MOUNTAIN VIEW, CA -- YouTube recently added automatic captioning to its videos, in a move that has far-reaching implications for the deaf and hard-of-hearing, international users, and publishers who seek increase search optimization.
I traveled down to Google's headquarters yesterday to meet with Ken Harrenstien, a software engineer at Google who helped develop the system.
While YouTube has offered captioning capabilities since 2006, the new features make the process of adding them easier on some videos and also lets creators time up the captions to the spoken words in a video, Harrenstien explained through an interpreter. (His wife Lori served as his interpreter during our visit.)
In addition, the captions can be translated into 51 languages making many English-language videos accessible around the world now.
But there's also a strong business case to be made for captions because they improve the searchability of videos. "Because captions are text -- guess what? You can search them. And at Google we can use that to find out where exactly in a video there is a short snippet," he explained.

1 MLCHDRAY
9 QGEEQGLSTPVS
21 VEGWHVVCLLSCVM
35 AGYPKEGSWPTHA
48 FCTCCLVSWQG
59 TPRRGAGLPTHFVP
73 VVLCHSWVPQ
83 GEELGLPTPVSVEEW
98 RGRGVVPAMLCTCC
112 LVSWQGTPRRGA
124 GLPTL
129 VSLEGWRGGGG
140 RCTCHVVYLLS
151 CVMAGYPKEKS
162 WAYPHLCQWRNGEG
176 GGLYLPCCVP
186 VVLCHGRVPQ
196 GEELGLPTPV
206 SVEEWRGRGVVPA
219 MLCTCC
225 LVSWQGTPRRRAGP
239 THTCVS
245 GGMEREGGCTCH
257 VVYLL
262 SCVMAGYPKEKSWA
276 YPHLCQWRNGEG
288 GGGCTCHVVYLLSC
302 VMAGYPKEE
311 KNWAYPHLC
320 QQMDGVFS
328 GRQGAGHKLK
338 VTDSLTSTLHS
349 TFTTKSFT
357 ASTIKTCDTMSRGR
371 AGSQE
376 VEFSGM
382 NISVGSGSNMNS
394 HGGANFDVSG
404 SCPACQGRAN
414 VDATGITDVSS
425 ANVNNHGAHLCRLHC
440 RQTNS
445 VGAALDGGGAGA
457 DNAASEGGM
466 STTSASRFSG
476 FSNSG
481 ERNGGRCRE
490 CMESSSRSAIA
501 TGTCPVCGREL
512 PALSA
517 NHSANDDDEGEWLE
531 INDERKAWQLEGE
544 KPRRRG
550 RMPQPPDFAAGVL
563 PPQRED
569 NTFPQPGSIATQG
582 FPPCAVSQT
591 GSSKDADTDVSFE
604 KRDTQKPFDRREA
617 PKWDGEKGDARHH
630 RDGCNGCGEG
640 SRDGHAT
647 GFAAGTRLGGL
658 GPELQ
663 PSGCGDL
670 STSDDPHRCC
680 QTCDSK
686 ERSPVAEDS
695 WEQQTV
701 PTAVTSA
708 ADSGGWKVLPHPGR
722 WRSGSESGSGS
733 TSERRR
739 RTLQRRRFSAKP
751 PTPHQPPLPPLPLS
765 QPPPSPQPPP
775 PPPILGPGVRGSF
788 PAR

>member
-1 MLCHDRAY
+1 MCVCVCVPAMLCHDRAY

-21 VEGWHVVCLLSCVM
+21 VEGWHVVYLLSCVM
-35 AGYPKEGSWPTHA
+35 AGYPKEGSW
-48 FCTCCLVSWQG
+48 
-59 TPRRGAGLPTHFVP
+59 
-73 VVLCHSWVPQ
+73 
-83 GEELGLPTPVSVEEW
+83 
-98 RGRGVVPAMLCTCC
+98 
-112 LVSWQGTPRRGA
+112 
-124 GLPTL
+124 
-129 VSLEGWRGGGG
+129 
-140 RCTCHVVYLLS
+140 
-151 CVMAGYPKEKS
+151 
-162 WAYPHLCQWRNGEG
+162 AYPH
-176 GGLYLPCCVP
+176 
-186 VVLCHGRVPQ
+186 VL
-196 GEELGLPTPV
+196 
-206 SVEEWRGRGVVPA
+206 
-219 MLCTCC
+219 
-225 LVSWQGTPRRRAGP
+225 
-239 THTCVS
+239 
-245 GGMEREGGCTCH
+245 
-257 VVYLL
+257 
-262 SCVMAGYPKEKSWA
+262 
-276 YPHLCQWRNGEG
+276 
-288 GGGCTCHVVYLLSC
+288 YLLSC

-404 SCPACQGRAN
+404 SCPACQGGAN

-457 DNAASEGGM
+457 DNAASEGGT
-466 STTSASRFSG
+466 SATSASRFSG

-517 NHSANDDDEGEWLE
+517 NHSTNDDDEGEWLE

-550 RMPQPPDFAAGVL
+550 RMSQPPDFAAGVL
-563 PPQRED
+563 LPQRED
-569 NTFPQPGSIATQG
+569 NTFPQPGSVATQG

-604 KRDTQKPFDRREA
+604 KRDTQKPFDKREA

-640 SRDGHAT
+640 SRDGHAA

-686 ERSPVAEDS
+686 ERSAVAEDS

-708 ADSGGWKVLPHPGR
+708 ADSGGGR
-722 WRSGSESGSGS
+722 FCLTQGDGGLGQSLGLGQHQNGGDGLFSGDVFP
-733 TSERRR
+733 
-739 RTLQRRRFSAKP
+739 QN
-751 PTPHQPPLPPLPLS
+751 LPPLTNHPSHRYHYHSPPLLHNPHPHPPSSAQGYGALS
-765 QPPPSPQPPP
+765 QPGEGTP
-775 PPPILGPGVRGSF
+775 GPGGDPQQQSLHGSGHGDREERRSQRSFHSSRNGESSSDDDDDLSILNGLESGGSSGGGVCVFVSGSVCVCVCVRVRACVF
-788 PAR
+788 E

Adding captions can help grow views for publishers, he said. "Hopefully it will make it easier to add captions and I think very soon we will start to notice that it really makes a difference in how many people watch their videos."
The technology works by linking Google's automatic speech recognition technology with the YouTube caption system, Harrenstien explained. The automatic captioning is only available on a few channels, including PBS, National Geographic, and Duke University. In time, the goal is to expand that capability to all videos, we are told.
But any YouTube creator can use the automatic timing tool, which lets a user upload text when they post a video. YouTube then matches the spoken words to the written ones creating captions, Harrenstien explained.
From a personal standpoint, Harrenstien said he has dreamed about this technology for a long time. Because he has three young children, he doesn't have much time to watch videos, but now he said he can understand the ones they are watching.
Here's a story on the new captioning program by Miguel Helft of The New York Times.
This video was originally published on Beet.TV.